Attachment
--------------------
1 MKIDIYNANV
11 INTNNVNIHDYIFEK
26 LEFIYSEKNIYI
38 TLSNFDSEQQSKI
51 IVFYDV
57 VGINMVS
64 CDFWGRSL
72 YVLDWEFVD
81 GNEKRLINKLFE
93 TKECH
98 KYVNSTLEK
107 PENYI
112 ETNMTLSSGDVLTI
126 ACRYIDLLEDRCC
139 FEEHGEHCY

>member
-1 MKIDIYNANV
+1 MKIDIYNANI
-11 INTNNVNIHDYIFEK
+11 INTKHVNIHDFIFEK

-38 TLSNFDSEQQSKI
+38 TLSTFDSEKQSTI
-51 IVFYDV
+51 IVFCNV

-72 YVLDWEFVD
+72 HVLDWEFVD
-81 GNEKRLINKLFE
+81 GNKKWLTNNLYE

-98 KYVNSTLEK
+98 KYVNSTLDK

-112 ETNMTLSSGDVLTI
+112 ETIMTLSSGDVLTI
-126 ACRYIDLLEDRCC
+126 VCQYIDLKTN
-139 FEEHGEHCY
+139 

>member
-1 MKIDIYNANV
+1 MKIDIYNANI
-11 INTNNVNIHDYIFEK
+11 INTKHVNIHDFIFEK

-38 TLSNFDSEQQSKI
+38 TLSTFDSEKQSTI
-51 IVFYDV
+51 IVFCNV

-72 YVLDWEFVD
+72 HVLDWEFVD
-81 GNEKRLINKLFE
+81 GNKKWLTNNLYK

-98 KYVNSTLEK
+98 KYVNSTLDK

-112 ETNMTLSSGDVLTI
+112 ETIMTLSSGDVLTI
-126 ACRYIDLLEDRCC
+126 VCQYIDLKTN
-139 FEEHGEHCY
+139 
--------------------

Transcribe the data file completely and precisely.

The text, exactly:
1 MKIDIYNANV
11 INTNNVNIHDYIFEK
26 LEFIYSEKNIYI
38 TLSNFDSEQQSKI
51 IVFYDV
57 VGINMVS
64 CDFWGRSL
72 YVLDWEFVD
81 GNEKRLINKLFE
93 TKECH
98 KYVNSTLEK
107 PENYI
112 ETNMTLSSGDVLTI
126 ACRYIDLLEDRCC
139 FEEHGEHCY

>member
-1 MKIDIYNANV
+1 MKIDIYNANI
-11 INTNNVNIHDYIFEK
+11 INTKHVNIHDFIFEK

-38 TLSNFDSEQQSKI
+38 TLSTFDSEKQSTI
-51 IVFYDV
+51 IVFCNV

-72 YVLDWEFVD
+72 HVLDWEFVD
-81 GNEKRLINKLFE
+81 GNKKWLTNNLYE

-98 KYVNSTLEK
+98 KYVNSTLDK

-112 ETNMTLSSGDVLTI
+112 ETIMTLSSGDVLTI
-126 ACRYIDLLEDRCC
+126 VCQYIDLKTN
-139 FEEHGEHCY
+139 

>member
-1 MKIDIYNANV
+1 MKIDIYNANI
-11 INTNNVNIHDYIFEK
+11 INTKHVNIHDFIFEK

-38 TLSNFDSEQQSKI
+38 TLSTFDSEKQSTI
-51 IVFYDV
+51 IVFCNV

-72 YVLDWEFVD
+72 HVLDWEFVD
-81 GNEKRLINKLFE
+81 GNKKWLTNNLYK

-98 KYVNSTLEK
+98 KYVNSTLDK

-112 ETNMTLSSGDVLTI
+112 ETIMTLSSGDVLTI
-126 ACRYIDLLEDRCC
+126 VCQYIDLKTN
-139 FEEHGEHCY
+139 